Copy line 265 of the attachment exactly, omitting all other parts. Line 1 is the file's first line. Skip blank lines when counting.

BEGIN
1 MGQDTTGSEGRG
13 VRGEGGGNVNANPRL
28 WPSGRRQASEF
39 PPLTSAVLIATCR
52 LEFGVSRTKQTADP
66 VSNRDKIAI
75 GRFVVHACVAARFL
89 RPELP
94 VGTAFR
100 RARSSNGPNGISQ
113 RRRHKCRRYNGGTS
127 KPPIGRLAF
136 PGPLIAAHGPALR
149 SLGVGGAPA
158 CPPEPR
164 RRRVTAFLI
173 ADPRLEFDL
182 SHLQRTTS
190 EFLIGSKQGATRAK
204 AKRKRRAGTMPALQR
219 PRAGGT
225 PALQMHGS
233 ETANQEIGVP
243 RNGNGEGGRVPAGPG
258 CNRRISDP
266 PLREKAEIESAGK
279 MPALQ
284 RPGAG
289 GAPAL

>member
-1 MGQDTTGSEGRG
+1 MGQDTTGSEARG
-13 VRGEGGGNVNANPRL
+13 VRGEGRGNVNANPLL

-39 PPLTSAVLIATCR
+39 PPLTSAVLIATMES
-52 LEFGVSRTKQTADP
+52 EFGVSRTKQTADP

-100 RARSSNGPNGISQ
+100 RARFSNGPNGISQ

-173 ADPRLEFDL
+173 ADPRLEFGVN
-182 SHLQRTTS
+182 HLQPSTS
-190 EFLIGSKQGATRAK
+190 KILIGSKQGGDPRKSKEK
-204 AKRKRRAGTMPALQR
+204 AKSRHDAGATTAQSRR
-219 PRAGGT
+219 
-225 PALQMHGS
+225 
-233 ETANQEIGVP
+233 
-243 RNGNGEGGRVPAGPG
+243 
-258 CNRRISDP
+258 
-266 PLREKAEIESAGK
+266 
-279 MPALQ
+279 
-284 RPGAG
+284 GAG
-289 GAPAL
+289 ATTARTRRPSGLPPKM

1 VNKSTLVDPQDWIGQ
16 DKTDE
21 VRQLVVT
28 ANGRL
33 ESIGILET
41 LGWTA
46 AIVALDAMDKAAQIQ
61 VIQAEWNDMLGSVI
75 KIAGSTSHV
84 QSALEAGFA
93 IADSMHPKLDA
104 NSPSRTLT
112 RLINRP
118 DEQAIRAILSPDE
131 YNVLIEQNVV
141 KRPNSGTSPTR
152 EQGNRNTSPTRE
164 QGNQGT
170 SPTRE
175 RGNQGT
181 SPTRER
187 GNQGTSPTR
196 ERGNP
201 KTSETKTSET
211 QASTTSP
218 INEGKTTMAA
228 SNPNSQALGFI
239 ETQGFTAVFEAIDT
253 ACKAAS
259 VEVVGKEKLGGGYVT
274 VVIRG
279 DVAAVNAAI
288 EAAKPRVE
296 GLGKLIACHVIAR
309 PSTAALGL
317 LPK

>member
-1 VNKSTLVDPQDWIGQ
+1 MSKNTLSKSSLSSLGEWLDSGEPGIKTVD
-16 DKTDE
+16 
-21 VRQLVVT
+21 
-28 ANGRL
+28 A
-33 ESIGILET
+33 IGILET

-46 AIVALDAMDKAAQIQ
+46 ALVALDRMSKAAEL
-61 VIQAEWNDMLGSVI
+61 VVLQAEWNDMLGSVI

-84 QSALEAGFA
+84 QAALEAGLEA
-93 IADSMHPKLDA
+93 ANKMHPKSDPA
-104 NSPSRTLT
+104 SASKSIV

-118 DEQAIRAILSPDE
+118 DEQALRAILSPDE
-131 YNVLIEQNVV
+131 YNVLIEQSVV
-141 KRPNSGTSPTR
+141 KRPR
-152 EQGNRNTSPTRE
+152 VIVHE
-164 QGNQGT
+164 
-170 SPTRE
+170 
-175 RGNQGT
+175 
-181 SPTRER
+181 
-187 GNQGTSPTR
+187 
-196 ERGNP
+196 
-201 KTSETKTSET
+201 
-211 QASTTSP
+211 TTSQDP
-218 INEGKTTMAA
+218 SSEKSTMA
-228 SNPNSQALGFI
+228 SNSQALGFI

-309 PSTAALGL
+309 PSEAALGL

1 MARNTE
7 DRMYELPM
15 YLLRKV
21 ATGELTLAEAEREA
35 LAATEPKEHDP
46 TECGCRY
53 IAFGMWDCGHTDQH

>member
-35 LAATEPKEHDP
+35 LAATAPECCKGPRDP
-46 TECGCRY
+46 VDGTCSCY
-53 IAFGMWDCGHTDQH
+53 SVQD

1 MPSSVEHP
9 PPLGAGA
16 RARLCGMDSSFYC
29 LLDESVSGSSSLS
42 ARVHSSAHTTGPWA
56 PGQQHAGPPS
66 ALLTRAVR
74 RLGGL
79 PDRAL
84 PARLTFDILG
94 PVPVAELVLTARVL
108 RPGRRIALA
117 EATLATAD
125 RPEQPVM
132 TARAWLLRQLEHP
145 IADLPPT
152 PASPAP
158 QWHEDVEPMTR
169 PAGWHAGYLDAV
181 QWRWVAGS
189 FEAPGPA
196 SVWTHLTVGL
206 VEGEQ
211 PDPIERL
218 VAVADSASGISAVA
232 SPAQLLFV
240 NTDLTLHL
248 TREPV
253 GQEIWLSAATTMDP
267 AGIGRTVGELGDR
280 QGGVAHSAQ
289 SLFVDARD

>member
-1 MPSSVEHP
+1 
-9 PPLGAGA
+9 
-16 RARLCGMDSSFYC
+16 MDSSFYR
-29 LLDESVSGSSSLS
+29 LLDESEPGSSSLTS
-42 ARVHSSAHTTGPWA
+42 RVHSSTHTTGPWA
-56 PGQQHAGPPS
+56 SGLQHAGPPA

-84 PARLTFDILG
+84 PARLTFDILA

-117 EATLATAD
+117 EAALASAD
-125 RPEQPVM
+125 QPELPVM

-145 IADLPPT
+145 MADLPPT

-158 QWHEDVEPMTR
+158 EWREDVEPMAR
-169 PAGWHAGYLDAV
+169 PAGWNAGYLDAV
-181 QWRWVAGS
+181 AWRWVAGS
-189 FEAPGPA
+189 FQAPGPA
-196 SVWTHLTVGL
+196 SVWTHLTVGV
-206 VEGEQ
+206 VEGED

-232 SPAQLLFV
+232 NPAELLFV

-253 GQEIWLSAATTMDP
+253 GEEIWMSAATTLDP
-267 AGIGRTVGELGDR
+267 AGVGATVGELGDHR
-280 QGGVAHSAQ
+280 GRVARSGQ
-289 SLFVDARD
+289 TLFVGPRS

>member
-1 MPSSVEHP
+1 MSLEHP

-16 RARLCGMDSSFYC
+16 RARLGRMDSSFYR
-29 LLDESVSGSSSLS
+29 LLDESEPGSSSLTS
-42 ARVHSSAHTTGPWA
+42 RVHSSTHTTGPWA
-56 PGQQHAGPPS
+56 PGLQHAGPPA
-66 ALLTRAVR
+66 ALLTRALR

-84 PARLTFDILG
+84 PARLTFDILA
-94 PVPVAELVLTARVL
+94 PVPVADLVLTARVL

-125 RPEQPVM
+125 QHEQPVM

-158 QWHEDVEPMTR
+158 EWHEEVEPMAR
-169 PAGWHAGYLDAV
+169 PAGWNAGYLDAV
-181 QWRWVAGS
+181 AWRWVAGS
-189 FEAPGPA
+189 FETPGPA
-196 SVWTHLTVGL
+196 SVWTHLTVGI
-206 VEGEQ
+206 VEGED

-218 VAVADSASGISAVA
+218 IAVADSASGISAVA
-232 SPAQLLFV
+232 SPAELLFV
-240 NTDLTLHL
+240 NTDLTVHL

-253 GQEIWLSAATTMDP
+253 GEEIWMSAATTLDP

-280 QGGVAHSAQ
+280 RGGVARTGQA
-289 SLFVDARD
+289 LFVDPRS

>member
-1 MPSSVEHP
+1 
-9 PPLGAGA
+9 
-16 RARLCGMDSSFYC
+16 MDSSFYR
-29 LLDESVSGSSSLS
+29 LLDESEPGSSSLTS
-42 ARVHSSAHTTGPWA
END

+169 PAGWNAGYLDAV